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Infective endocarditis after transcatheter aortic valve implantation: a nationwide study

Journal article
Authors H. Bjursten
M. Rasmussen
S. Nozohoor
M. Gotberg
Lars Olaison
A. Ruck
S. Ragnarsson
Published in European Heart Journal
Volume 40
Issue 39
Pages 3263-3269
ISSN 0195-668X
Publication year 2019
Published at Institute of Biomedicine, Department of Infectious Medicine
Pages 3263-3269
Language en
Keywords Transcatheter aortic valve implantation, Prosthetic valve endocarditis, heart-valve, risk, replacement, association, guidelines, management, diagnosis, society, esc, Cardiovascular System & Cardiology
Subject categories Cardiovascular medicine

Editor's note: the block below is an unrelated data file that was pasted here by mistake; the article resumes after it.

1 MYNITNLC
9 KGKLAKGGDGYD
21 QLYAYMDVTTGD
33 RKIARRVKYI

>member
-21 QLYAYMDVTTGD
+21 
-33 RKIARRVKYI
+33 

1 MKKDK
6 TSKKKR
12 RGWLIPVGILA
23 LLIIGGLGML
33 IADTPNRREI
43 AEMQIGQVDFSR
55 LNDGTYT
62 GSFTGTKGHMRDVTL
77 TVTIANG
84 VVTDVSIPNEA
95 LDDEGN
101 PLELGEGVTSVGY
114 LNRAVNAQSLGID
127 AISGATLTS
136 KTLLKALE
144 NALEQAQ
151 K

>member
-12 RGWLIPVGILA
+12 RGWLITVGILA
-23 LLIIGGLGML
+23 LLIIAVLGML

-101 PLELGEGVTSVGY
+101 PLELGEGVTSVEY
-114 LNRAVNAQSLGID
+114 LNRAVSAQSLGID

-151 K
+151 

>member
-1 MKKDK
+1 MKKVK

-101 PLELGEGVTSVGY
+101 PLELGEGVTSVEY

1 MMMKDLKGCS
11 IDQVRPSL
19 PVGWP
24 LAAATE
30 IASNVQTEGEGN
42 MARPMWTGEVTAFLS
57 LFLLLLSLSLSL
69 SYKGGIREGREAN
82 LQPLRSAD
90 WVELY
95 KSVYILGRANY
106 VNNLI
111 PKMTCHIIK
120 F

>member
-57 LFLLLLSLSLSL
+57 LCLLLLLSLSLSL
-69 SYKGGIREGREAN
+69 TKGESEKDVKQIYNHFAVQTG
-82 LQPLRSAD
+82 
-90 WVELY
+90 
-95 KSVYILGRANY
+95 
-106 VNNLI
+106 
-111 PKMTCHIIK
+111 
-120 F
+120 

Aims  Transcatheter aortic valve implantation (TAVI), now a common procedure to treat high-risk patients with severe aortic stenosis, has rapidly been expanding into younger and lower-risk populations, creating a need to better understand long-term outcome after TAVI. The aim of the present investigation was to determine the incidence, risk factors for, clinical presentation of, and outcome after prosthetic valve endocarditis (PVE) in patients treated with TAVI in a nationwide study. Methods and results  Three registries were used: a national TAVI registry, a national diagnosis registry, and a national infective endocarditis registry. Combining these registries made it possible to perform a nationwide, all-comers study with independent and validated reporting of PVE in 4336 patients between 2008 and mid-2018. The risk for PVE after TAVI was 1.4% (95% confidence interval 1.0–1.8%) the first year and 0.8% (0.6–1.1%) per year thereafter. One-year survival after PVE diagnosis was 58% (49–68%), and 5-year survival was 29% (17–41%). Body surface area, estimated glomerular filtration rate <30 mL/min/1.73 m2, critical pre-operative state, mean pre-procedural valve gradient, amount of contrast dye used, transapical access, and atrial fibrillation were identified as independent risk factors for PVE. Staphylococcus aureus was more common in early (<1 year) PVE. Infection with S. aureus, root abscess, late PVE, and non-community acquisition was associated with higher 6-month mortality. Conclusion  The incidence of PVE was similar to that of surgical bioprostheses. Compromised renal function was a strong risk factor for developing PVE. In the context of PVE, TAVI seems to be a safe option for patients.

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